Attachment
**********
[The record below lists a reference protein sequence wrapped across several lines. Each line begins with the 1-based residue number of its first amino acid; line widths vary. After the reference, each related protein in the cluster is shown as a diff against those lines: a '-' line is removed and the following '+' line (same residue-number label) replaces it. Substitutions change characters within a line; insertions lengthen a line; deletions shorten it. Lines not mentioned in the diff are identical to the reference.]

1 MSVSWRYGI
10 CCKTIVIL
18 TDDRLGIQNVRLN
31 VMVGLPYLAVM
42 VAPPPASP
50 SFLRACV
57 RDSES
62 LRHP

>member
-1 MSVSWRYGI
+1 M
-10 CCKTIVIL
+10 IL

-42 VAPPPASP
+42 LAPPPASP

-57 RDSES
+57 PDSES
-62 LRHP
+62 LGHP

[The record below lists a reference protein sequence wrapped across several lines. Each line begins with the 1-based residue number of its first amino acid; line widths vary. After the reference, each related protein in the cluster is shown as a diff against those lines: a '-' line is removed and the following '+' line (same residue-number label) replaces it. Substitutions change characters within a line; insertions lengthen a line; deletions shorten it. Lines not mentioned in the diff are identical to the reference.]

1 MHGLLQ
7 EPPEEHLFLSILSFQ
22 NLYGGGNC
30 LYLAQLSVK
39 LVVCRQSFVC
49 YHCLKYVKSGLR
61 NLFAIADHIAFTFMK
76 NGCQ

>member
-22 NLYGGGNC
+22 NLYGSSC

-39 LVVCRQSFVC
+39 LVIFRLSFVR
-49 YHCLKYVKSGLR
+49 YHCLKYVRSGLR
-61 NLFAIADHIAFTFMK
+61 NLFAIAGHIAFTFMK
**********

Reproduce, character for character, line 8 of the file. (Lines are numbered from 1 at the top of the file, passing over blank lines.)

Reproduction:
57 RDSES